With the holiday season now in full swing, there are plenty of food and clothing donations going on in every community in the country.  If you can add an item or two into the bin, you’ve begun the “giving” process (at it doesn’t only have to happen on Tuesday to count).

If you can’t give a donation like that, there is always a need for volunteers out there.  Check with your local schools, libraries, or houses of worship for volunteer opportunities, and sign up if you can.

If “giving” time creates too much of a crunch in your life (hey, we’ve all been there), then there are still ways to help out, which don’t take much time, nor do they even require any money.

One example would be Carter’s children clothing store, and their PJs drive.  Working in partnership with the Pajama Program for the past 10 years, Carters has worked to get warm PJs out to those children who are in need, in local communities around the nation.  Of course monetary donations to the cause are welcome, but they aren’t necessarily the only way you can get involved.  According to the instructions on the Donate PJs website, all you have to do is  take a pic with PJ the penguin in your local store, then post it on Instagram @carters, and  tag it with #lovecarterspjs.  From there, Carter’s tallies the totals, and “for every donation or social share up to 100,000 jammies, Carter’s will donate a pj, too!”

It may seem like a small act of kindness, but if enough small acts are done by us all, then maybe something big can come of it.  If you don’t have a Carter’s near you, check with your other retailers, you’d be surprised to find just how many of them are running similar donation programs.  For example, Ralphs’ Community Contribution Program offers the option of adding a local charity or school to your Shopper’s club profile.  All you do is shop as usual, and Ralphs will donate a percentage of what you spent to that organization (it doesn’t cost you anything but the time it took to sign up).  Check with your local grocery store to see if they participate too.  If not, Amazon also runs a similar program, check with their customer service for details.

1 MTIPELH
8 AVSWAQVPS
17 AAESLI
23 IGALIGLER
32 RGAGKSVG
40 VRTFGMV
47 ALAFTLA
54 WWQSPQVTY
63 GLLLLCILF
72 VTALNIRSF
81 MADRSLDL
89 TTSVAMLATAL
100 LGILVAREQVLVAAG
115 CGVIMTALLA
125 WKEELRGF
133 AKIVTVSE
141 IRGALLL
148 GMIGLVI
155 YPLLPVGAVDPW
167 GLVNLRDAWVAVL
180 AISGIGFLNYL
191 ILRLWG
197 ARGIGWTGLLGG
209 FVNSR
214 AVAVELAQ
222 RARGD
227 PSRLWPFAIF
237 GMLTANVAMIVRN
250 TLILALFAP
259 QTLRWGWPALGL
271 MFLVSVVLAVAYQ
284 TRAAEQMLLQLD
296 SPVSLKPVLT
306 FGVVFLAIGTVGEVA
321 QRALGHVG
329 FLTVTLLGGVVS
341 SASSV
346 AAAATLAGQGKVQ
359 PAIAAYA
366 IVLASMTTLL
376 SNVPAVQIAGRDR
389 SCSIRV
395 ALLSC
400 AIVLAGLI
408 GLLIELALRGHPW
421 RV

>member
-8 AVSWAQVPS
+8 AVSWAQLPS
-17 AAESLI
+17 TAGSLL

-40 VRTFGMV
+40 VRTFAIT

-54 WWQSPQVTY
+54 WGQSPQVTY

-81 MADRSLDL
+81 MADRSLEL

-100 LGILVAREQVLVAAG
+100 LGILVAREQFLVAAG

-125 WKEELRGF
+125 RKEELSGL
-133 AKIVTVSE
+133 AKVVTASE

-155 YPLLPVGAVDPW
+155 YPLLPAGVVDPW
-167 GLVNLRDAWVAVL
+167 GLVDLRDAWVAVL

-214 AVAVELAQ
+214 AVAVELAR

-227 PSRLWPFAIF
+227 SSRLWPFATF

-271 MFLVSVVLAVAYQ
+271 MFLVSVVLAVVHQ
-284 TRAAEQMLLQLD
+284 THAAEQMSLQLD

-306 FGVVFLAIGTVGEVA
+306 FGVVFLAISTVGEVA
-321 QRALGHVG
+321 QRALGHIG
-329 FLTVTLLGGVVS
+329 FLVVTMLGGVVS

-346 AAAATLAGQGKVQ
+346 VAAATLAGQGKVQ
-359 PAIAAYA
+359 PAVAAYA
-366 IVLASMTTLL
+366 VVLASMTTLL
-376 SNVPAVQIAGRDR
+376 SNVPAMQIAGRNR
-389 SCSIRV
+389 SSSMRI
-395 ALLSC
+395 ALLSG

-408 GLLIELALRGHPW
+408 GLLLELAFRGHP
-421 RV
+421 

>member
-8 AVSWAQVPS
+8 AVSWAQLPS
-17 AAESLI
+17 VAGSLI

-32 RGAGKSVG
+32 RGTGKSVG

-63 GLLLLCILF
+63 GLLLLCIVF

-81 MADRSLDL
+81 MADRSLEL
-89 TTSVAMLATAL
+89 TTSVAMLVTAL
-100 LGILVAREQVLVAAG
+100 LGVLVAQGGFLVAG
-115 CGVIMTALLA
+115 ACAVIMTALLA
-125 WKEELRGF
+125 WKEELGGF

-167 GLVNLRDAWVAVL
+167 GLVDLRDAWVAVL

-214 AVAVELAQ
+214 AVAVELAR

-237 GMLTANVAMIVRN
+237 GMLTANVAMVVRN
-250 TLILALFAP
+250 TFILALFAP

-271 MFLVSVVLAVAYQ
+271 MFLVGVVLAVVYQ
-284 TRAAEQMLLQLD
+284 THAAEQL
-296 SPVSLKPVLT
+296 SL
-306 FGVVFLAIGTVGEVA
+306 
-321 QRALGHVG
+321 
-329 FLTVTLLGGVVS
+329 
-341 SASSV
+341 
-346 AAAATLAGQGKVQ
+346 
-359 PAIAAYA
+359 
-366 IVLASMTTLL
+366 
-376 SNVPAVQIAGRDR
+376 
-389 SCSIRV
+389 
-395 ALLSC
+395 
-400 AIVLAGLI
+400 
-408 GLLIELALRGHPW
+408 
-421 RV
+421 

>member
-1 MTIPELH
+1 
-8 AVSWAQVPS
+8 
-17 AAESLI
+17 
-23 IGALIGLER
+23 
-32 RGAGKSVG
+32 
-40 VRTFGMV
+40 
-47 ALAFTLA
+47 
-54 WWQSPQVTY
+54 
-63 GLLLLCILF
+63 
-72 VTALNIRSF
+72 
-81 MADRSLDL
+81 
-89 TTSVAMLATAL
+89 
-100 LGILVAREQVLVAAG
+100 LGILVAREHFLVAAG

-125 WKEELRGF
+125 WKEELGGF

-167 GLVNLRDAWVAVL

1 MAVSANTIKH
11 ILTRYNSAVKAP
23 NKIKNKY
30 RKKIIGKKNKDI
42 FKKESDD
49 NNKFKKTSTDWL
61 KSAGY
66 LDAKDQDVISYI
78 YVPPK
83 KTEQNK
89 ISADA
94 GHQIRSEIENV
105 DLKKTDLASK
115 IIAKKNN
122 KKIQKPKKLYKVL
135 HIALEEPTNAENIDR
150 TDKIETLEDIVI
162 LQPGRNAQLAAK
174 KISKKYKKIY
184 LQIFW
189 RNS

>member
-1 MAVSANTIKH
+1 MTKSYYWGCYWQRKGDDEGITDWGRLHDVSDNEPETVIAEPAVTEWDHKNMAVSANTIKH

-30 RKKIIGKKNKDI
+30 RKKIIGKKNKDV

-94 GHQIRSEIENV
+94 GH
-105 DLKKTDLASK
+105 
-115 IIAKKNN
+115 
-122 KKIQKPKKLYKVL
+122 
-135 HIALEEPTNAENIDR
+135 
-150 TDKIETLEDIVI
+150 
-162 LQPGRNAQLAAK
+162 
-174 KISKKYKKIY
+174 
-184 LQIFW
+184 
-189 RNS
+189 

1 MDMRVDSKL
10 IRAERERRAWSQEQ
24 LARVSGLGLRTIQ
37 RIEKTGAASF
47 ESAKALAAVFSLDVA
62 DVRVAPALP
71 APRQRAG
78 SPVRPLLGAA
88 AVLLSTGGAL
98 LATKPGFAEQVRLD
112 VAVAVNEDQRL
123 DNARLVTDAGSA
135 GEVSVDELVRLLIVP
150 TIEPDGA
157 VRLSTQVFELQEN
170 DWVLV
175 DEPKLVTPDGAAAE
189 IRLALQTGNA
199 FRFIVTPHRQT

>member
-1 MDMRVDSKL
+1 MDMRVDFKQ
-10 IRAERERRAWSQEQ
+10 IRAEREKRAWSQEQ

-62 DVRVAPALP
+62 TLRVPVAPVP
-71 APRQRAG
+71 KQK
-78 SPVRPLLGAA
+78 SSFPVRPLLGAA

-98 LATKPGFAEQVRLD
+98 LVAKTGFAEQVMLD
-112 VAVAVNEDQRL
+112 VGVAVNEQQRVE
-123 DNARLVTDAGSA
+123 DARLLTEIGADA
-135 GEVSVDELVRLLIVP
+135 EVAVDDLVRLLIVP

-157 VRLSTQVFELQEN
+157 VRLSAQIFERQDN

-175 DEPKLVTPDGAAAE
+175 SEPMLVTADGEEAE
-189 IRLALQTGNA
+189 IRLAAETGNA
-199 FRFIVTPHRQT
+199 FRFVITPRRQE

If none of those suggestions appeal to you, then maybe you could help out with a local beach, or park cleanup instead.  These go on year-round.  Just google it, and see when your local groups have organized one in your area.

You can also help out with a Citizen Scientist project, just check out their list of those projects currently seeking helpers.  Some can even be done right from the comfort of your own computer.

However, if you want an option that is literally closer to home, how about checking in with your neighbors to see if they need any help hanging those lights, instead of just waving at them as you drive by.  Any little bit can help.  Take a moment, and give it a good thinking over.  What can you do to help out?  For more ideas, check out the #GivingTuesday website.  Find something that fits best with want you can handle right now, and pitch-in.  So, how might you be #GivingBack today?